Can a murder conviction proceed without finding the body? Ask the Attorney – Orange County Register

Q: There’s a gruesome news report about a Massachusetts mother of three who hasn’t been seen since the New Year. Her husband has been charged with her murder, but they have not found a body. A murder case can be continued without a body and a conviction obtained?

FM, DelAire

A: Research shows that there is a good success rate of convicting a person accused of murder even though no body is found. For example, last year a man was convicted of murdering Kristin Smart, even though her body was never found (she disappeared in 1996).

The particular case you are referring to involves Ana Walshe (who is missing) and her husband Brian. Reading about it suggests there is some circumstantial evidence (from items Mr. Walshe researched online to garbage bags containing obvious bloodstains, a hacksaw and more). Conclusion: If no body is found, the jury will be briefed on what is required to establish a positive determination of guilt and how the jury is entitled to evaluate and treat circumstantial evidence. If there’s just one reasonable conclusion, it could be part of what convinces a jury to convict someone of murder, even if a body is never found.

Q: Can you explain involuntary manslaughter and do you have any thoughts on the charges against actor Alec Baldwin?

PK, Whittier

A: Section 192b of the California Criminal Code defines involuntary manslaughter as the accidental killing of another person while committing either a crime that is not an inherently dangerous crime or a lawful act capable of leading to death. An example would be when an employer forces their employee to work outside in very high heat, which ultimately results in the person dying from heat stroke.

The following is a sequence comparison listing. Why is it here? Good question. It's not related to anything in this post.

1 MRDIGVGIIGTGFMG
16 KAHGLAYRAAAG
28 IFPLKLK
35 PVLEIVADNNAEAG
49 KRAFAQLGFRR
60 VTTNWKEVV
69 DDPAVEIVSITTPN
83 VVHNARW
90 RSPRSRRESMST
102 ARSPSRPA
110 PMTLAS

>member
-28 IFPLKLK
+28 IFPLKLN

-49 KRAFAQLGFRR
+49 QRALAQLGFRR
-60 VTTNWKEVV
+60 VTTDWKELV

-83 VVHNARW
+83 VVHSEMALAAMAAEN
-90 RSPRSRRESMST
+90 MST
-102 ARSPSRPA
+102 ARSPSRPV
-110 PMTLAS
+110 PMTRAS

In California, involuntary manslaughter is a felony. Possible penalties include up to four years in county jail and a fine of up to $10,000.

Alec Baldwin’s criminal case is pending in New Mexico, which has its own statute relating to involuntary manslaughter. There are probably similarities here with our Statute. We can assume Baldwin didn’t mean to hurt, let alone kill, but did he act so recklessly by not checking the gun before firing that his behavior reached the level of involuntary manslaughter? That will be one of the myriad questions the jury will have to decide. Also, if I understand correctly, he’s being sued on two counts – as himself, as an acting actor, and as a producer playing a role in overseeing the set. The prosecutor has two hats that Baldwin wore, and maybe that makes her job a little less difficult.

Still, I think many attorneys will find that the involuntary manslaughter charges against Baldwin pose a challenge to the prosecutor. We’ll have to wait and see how it plays out, including whether Baldwin will testify in his own defense. Can a murder conviction proceed without finding the body? Ask the Attorney – Orange County Register

Grace Reader

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